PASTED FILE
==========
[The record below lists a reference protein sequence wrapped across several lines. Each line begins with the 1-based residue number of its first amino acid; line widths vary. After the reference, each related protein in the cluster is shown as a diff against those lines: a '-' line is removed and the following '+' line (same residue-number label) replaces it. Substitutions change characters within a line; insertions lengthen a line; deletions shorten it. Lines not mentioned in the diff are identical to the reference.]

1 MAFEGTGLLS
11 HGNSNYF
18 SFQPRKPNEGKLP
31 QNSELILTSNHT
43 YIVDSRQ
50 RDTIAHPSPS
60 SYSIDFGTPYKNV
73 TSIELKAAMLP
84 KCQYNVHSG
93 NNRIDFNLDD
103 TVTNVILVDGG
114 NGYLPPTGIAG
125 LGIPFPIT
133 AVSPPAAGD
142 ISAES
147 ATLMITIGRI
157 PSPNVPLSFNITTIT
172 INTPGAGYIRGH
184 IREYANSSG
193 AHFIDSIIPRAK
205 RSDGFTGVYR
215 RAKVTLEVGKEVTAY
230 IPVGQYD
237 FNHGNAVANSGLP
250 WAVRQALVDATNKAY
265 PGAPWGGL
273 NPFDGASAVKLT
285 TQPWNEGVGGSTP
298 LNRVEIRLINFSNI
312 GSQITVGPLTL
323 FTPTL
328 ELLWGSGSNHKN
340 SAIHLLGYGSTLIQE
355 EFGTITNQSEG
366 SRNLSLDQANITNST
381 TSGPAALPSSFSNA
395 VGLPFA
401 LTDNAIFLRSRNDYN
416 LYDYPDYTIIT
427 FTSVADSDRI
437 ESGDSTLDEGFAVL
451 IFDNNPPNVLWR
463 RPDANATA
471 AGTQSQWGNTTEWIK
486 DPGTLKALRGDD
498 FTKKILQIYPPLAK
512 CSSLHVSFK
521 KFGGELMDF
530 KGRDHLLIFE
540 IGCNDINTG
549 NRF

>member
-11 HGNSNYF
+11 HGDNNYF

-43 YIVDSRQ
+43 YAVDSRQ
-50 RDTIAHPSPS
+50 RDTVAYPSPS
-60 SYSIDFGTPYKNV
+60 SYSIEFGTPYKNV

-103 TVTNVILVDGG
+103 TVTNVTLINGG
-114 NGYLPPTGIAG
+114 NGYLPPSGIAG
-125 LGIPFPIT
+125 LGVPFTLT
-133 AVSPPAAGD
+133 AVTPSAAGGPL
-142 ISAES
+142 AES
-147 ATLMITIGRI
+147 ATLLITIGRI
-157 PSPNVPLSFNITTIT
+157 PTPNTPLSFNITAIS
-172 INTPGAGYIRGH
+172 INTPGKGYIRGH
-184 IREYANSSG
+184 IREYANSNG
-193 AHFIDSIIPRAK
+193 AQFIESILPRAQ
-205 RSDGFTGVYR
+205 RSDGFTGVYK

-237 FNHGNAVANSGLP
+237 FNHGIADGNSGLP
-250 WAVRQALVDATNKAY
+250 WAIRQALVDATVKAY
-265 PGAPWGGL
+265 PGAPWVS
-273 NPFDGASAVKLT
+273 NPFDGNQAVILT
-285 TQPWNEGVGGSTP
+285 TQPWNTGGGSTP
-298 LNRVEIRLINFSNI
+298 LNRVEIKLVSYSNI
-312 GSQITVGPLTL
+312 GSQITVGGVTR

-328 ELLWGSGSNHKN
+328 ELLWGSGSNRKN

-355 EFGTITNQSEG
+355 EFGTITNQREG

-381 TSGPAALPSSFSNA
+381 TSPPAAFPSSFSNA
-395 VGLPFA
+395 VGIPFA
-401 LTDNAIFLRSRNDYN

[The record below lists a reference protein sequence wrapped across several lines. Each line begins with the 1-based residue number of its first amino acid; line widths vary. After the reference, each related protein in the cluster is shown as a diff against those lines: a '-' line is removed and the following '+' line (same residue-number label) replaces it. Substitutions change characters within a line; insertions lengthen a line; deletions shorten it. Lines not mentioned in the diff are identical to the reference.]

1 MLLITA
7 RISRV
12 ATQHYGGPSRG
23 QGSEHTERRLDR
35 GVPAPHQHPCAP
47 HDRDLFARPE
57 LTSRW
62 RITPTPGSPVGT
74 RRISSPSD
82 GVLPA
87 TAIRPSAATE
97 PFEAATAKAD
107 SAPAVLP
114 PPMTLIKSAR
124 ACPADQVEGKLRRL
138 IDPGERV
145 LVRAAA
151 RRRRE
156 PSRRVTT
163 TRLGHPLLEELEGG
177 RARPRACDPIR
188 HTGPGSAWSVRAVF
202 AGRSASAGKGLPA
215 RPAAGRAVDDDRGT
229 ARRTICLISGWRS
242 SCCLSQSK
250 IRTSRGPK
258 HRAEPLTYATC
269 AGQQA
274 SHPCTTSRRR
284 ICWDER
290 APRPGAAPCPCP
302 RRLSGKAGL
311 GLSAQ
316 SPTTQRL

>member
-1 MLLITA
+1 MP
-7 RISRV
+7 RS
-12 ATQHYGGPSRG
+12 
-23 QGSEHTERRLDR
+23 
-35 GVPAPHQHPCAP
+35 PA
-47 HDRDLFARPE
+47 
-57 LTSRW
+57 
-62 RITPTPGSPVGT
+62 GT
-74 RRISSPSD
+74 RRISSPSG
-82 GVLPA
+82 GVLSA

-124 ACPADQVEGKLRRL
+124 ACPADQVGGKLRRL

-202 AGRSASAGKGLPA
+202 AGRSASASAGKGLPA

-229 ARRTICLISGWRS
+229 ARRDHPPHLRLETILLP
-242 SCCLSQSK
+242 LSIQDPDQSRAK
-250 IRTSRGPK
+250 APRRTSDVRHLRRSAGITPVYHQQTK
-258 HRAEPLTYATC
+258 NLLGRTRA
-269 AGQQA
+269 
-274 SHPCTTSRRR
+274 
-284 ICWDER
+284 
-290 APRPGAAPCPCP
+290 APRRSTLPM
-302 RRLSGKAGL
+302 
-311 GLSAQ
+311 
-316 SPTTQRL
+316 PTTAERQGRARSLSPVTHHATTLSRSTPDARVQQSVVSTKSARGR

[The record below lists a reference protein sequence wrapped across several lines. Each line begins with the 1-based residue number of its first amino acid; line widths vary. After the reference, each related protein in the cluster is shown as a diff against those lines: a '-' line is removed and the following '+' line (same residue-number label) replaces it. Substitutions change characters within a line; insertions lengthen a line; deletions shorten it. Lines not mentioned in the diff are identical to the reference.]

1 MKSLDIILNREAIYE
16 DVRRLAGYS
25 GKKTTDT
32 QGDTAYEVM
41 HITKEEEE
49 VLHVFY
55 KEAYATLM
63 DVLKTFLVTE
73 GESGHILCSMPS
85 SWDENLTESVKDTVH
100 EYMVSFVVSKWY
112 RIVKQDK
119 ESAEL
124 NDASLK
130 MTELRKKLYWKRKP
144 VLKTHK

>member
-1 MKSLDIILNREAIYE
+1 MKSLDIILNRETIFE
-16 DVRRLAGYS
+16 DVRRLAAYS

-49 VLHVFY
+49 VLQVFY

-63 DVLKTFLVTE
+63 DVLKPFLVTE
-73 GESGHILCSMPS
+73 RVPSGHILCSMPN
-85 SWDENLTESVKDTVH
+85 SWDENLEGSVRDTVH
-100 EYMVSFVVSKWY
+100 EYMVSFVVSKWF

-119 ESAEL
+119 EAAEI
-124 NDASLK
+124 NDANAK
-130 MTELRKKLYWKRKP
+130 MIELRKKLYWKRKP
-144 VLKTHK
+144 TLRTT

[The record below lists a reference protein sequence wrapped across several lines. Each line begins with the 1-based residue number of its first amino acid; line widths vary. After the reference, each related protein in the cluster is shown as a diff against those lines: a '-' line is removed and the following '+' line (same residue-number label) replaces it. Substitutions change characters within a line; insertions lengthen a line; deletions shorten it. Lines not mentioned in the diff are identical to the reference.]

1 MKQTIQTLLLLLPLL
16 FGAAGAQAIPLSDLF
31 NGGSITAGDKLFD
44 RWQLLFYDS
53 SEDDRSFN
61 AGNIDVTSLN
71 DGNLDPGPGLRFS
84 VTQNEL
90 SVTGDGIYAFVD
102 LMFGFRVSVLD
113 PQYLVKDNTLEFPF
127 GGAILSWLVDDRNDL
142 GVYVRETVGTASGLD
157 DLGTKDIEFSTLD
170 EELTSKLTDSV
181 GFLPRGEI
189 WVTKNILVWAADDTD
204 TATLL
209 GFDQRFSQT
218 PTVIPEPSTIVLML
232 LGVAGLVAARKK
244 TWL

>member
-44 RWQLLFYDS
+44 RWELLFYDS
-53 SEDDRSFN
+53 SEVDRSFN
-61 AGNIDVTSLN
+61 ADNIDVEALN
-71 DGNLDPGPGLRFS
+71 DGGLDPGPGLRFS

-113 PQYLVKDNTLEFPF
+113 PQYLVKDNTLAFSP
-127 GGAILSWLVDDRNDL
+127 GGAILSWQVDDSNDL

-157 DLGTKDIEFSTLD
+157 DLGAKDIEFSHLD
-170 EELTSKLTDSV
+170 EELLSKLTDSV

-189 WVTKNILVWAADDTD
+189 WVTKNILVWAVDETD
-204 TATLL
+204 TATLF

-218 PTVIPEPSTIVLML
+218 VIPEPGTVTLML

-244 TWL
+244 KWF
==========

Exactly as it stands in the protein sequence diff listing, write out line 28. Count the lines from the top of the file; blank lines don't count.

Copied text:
273 NPFDGASAVKLT